Op-Ed | Congress must permanently fund the Affordable Connectivity Program and bridge the digital divide


In our rapidly digitizing world, internet access is no longer a luxury, but a necessity for New Yorkers to reach educational resources, job opportunities, healthcare services, and community connections. Every month, roughly 1.8 million New Yorkers rely on the Affordable Connectivity Program (ACP), a federal broadband subsidy targeted towards our most vulnerable communities, to help pay for this necessity. Over 1 million more New Yorkers are eligible for the ACP but have yet to sign up, an adoption gap that has continued to close as city and state leaders double down on efforts to reach New Yorkers where they are, through trusted providers, to join the digital age.

Despite ACP’s overwhelming success, the program is at risk. According to current estimates, funding for the program that 21 million Americans already rely on for affordable Internet connection will be depleted as early as spring 2024, jeopardizing this important tool for those who need internet access the most. 

Earlier this month, the White House requested $6 billion in additional funding for the ACP through the end of 2024. The President’s request is a huge step forward – now it’s time for Congress to act, not just to extend funding in the next year but to make the ACP a permanent program that connects New Yorkers to essential resources for generations.

I urge New York’s Congressional delegation to take action to include funding for the Affordable Connectivity Program in the next appropriations bill. But we can’t stop there: Congress must also begin to develop a sustainable long term solution for ensuring all Americans can continue to have internet access.

The ACP’s impact has been enormous, removing the cost barrier for more than 21 million households nationwide to access the Internet. During the dark days of the COVID-19 pandemic in New York, the Emergency Broadband Benefit, the ACP’s predecessor, ensured students could attend virtual classes and parents could job search from home. Now with the ACP, New Yorkers, especially those in underserved communities, can have the resources they need to pursue a proper education and job opportunities without needing to leave the home.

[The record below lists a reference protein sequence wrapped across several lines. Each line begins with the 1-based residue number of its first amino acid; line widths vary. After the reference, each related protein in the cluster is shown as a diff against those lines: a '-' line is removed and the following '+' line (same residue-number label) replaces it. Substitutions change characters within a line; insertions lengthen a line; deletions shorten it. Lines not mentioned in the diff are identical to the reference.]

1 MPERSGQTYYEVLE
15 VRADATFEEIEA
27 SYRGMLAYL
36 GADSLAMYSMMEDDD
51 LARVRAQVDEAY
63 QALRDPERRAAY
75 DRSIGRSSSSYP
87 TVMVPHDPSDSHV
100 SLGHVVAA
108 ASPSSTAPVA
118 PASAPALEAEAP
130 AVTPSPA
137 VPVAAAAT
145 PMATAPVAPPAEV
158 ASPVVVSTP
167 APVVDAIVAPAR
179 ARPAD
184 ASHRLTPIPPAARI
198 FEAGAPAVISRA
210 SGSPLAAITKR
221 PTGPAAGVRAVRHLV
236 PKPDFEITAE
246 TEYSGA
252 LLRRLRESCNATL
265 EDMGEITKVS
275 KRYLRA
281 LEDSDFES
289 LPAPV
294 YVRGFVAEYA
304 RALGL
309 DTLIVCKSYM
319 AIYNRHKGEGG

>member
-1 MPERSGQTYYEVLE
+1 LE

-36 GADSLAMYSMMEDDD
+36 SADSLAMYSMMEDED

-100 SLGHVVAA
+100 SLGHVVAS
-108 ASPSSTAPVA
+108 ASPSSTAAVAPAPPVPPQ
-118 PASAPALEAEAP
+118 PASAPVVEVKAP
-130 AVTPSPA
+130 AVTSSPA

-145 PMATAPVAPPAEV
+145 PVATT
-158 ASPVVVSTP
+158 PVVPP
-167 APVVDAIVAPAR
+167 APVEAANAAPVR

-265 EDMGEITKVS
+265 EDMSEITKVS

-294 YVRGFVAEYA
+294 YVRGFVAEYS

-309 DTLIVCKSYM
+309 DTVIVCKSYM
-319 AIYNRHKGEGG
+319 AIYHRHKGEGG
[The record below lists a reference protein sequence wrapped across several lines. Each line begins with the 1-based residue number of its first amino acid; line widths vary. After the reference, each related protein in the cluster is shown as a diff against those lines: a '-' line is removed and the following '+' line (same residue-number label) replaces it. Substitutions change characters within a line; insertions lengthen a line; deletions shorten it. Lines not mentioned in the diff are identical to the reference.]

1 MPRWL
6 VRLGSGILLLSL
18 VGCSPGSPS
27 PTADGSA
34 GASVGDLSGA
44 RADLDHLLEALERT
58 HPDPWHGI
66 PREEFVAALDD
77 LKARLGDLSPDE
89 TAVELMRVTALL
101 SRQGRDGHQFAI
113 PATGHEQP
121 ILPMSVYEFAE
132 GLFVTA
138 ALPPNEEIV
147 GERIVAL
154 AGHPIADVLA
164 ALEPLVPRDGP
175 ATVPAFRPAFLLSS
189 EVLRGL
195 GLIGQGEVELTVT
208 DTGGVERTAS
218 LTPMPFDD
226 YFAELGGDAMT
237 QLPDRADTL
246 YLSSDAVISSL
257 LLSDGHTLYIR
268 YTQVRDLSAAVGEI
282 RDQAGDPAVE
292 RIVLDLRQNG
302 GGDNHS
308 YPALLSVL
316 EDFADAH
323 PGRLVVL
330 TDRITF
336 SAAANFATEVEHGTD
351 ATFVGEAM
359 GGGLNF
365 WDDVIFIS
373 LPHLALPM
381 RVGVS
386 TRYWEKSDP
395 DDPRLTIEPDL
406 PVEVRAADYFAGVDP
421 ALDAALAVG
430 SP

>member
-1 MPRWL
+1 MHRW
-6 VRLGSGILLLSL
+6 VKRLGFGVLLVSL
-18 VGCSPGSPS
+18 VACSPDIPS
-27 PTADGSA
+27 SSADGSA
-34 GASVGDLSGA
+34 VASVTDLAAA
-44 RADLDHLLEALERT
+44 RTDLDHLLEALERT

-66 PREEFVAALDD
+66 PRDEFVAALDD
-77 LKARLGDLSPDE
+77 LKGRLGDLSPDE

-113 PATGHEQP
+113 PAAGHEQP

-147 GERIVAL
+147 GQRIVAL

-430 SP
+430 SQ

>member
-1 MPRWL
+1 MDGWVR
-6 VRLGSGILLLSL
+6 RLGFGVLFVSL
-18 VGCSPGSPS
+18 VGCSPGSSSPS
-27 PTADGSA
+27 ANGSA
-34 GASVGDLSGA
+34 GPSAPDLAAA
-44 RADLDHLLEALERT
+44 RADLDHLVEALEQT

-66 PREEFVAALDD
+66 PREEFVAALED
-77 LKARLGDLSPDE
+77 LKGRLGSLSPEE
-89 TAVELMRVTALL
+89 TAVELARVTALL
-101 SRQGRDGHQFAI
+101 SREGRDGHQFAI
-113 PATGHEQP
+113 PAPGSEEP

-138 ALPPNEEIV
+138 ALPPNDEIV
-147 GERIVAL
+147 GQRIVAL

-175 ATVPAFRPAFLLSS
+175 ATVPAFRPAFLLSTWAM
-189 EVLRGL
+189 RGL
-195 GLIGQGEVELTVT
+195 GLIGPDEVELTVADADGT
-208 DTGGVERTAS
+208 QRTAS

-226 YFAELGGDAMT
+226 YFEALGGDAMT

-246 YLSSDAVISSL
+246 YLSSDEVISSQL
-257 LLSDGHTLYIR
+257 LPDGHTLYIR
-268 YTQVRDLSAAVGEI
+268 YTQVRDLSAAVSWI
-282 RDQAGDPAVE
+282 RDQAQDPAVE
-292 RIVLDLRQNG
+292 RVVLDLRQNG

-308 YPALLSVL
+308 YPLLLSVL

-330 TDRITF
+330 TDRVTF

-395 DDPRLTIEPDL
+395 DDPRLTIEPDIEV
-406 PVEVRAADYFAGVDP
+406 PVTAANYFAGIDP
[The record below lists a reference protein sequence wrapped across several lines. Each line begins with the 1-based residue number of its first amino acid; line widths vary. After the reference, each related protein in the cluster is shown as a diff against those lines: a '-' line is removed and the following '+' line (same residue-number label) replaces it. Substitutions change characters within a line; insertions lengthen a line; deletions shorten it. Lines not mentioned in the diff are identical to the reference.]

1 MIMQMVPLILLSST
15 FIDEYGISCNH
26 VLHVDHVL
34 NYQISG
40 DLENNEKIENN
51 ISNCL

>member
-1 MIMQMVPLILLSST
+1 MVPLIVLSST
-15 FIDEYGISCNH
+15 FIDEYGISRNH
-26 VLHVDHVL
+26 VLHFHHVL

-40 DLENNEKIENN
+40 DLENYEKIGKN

The importance of reliable, high-speed internet access goes beyond these immediate benefits. It is a prerequisite for New York City’s tech sector to become more diverse and inclusive. At Tech:NYC, we’ve seen firsthand how technology has the potential to transform lives and drive economic growth. But for this transformation to be truly inclusive, we must ensure that all New Yorkers, regardless of their background or neighborhood, have the opportunity to participate in the digital economy.

Without universal access to high-speed internet, we risk leaving behind potential innovators and entrepreneurs who may be residing in underserved communities, stifling the growth of our tech ecosystem. Continued ACP funding is crucial to leveling the playing field, encouraging diversity, and fostering innovation in the city’s tech sector.

Funding the Affordable Connectivity Program for 2024 and ensuring its permanence is an investment in our city’s, and our nation’s, future. As the President calls to extend funding for the ACP, all eyes turn towards Congress to ensure New Yorkers can continue to enjoy the transformative benefits of affordable and reliable internet access. I encourage New York’s Congressional delegation and their colleagues across the country to fight for a permanent ACP so we can create a more connected and inclusive New York that sets an example for the entire nation.

Julie Samuels is the president and executive director of Tech:NYC.